Local artists jam with Chico LGBTQ community for pride week

Wizard+Apprentice+giving+an+interesting+performance%2C+combining+music%2C+visuals%2C+and+movement.
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Local artists jam with Chico LGBTQ community for pride week

Wizard Apprentice giving an interesting performance, combining music, visuals, and movement.

Wizard Apprentice giving an interesting performance, combining music, visuals, and movement.

Wizard Apprentice giving an interesting performance, combining music, visuals, and movement.

Wizard Apprentice giving an interesting performance, combining music, visuals, and movement.

Danielle Kessler

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Blackbird Café held a concert dedicated for Chico’s pride weekend on Saturday.

It was a night of music spanning all genres and featuring local and out-of-town artists, encapsulating an environment of inclusion for people of all kinds.

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Blackbird was selling tons of cute patches, stickers, and pins that promoted the LGBTQ+ community.

The evening began with the experimental Bay Area-based artist Tieraney Carter, better known as Wizard Apprentice. Carter put on an amazing show of original songs paired with interesting visuals and performance art.

Carter said that she sometimes speculates about if her audience will assume the gender of the person they are singing about when she performs in a queer space. However, she later explained that her love for music is really a way to express herself.

“Music is a technology for recording emotions and being able to share them with other people,” Carter said. “It’s one of the things that can do that in precise ways, and one of the things I love about it.”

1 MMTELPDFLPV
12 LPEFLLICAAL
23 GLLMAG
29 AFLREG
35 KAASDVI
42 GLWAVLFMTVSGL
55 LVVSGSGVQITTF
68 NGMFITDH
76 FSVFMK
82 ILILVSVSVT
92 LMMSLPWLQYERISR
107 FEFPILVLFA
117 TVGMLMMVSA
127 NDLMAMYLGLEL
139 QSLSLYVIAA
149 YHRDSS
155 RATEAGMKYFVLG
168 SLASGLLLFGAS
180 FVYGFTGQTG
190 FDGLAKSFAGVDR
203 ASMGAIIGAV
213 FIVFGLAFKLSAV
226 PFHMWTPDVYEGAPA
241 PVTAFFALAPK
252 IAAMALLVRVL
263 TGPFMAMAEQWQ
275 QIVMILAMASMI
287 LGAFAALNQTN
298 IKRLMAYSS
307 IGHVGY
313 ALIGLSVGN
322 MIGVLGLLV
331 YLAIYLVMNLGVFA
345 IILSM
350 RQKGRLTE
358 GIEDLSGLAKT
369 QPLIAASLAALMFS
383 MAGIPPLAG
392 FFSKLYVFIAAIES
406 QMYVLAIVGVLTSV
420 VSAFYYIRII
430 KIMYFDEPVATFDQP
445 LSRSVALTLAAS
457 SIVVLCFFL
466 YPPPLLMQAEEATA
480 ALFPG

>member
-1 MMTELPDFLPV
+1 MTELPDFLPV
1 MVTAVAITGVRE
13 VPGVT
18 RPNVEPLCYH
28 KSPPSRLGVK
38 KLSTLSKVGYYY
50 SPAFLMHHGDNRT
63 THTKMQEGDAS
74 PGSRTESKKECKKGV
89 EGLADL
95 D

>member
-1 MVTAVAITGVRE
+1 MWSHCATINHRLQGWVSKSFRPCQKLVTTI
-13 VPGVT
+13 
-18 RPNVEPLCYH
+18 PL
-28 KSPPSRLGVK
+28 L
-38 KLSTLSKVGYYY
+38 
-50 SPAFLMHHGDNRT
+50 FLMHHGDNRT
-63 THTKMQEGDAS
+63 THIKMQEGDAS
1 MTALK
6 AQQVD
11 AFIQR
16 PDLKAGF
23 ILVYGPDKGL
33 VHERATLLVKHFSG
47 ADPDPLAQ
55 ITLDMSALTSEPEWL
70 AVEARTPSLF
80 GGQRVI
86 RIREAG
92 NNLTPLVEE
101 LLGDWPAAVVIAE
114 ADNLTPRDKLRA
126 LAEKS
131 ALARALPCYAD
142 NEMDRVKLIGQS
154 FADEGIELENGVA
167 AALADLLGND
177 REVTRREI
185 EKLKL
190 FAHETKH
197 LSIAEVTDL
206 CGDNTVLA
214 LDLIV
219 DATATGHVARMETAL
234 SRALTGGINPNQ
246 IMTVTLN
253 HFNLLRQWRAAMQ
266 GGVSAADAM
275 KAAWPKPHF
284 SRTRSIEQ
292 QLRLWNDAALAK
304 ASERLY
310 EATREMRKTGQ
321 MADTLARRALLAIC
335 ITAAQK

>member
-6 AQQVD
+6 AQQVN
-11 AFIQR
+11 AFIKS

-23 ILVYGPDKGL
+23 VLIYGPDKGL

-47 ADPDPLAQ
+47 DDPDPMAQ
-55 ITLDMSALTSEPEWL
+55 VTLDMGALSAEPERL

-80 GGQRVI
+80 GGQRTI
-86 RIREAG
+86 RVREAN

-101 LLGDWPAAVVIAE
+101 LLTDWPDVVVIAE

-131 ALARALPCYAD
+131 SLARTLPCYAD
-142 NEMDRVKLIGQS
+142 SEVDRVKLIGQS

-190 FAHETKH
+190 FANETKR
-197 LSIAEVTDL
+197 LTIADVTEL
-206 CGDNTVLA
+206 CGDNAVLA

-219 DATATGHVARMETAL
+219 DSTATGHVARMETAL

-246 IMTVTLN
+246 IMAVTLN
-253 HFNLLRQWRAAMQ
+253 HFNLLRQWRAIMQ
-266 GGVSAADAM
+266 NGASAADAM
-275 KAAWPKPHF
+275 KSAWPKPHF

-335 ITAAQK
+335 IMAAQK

Iver, a local band, was well received by the Chico crowd. Playing a set of ‘80s synth-meets-punk-meets-“Pretty-in-Pink,” they were a great example of the kind of talent that can be found right within the community.

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Iver putting on a New Wave vibe show for Blackbird Cafe.

After Iver’s set, lead singer Mackenzie Zevely-Howlett, drummer Sawyer Goodson and bassist John Simcox talked about what they have in mind when playing an LGBTQ event.

“It’s no different from any other show that we really play, realistically we just want people to be comfortable,” Goodson said.

“Playing pride for me is exciting because it’s a celebration of being queer, but I hope that every show I play. people who are queer feel comfortable being there,” Zevely-Howlett said.

The band explained that much of their love of music stems from the close-knit community found in Chico. They also expressed how they wished more people would recognize Chico for its music and the inclusive environment it has created for so many marginalized youths.

With many events similar to this one at Blackbird, and with a supportive community both native and nonnative to the area, it is clear that Chico will continue to serve as a safe place for people of all identities.

Danielle Kessler can be reached at [email protected] or @reserv0irpups on Twitter.